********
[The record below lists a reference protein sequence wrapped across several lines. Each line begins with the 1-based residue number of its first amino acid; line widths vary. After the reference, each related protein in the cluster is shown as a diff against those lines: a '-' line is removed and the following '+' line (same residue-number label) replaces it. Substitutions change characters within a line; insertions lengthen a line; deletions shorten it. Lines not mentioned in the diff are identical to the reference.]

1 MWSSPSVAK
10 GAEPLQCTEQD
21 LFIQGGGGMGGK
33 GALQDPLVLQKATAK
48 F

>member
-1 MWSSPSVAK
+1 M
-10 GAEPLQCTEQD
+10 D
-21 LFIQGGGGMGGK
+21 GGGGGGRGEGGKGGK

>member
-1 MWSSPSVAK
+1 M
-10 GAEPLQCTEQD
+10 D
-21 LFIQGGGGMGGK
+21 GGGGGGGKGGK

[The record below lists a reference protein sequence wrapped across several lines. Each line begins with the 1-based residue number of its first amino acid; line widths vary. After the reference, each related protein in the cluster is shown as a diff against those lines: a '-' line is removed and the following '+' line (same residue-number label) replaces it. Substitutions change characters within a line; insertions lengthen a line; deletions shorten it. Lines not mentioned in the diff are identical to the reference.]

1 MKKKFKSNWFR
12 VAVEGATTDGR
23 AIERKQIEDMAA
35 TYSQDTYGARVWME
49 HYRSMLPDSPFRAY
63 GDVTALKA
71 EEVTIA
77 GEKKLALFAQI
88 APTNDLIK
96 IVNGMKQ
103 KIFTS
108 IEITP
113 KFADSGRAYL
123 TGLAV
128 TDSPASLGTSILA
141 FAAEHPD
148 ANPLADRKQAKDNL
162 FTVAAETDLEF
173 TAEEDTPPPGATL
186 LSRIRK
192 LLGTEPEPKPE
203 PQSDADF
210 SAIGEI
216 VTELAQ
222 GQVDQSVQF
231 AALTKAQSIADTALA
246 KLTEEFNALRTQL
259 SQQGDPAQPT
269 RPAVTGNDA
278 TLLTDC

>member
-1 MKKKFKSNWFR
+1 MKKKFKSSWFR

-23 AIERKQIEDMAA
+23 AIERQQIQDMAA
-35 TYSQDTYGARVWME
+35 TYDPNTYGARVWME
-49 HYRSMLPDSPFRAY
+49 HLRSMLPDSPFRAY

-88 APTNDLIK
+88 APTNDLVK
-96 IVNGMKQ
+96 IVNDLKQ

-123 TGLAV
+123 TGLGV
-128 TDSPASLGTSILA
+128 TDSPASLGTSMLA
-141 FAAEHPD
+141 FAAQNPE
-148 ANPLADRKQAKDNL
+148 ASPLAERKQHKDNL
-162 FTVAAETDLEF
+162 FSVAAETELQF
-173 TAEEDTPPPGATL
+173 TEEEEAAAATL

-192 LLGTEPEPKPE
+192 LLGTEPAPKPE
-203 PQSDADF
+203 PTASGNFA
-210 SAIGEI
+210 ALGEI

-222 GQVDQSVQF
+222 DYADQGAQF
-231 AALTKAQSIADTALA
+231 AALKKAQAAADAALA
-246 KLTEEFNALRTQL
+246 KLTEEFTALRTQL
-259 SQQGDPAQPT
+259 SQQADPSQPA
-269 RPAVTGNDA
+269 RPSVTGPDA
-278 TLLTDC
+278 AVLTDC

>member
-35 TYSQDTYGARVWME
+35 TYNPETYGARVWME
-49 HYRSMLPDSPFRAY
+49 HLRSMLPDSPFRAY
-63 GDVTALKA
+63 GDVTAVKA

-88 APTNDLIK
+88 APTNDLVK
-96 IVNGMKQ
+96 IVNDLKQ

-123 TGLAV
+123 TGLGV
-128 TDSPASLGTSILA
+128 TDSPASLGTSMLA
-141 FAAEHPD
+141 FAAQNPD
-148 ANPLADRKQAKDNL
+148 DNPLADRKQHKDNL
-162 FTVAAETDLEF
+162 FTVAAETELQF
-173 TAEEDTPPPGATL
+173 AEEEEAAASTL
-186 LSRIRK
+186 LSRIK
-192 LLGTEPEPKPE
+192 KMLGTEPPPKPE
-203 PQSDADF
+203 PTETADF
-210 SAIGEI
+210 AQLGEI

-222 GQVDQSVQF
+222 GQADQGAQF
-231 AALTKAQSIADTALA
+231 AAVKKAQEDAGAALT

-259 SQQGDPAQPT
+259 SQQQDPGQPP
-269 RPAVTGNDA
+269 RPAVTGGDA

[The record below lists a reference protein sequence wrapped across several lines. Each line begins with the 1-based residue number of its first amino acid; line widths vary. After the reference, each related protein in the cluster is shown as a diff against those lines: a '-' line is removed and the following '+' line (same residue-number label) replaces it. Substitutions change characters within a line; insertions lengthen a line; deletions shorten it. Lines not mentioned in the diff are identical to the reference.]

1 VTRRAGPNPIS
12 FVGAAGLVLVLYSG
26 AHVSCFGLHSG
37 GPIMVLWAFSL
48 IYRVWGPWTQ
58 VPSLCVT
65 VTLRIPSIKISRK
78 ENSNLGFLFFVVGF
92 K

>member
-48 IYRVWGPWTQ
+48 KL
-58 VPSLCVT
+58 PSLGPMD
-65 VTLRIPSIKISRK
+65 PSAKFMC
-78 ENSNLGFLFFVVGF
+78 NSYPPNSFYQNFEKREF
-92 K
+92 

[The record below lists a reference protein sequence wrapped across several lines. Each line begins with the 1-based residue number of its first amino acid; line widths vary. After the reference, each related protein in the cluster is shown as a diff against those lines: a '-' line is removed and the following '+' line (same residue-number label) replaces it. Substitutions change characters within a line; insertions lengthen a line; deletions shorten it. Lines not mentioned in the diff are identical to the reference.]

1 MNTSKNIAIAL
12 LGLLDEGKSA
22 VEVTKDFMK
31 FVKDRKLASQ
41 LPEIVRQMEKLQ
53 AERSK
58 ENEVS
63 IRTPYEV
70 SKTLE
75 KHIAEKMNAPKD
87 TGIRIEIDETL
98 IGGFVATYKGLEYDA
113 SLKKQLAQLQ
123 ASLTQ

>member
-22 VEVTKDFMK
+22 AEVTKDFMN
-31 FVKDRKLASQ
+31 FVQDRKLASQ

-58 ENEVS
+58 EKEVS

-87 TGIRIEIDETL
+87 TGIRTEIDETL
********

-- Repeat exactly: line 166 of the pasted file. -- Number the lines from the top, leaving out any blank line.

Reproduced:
87 TGIRIEIDETL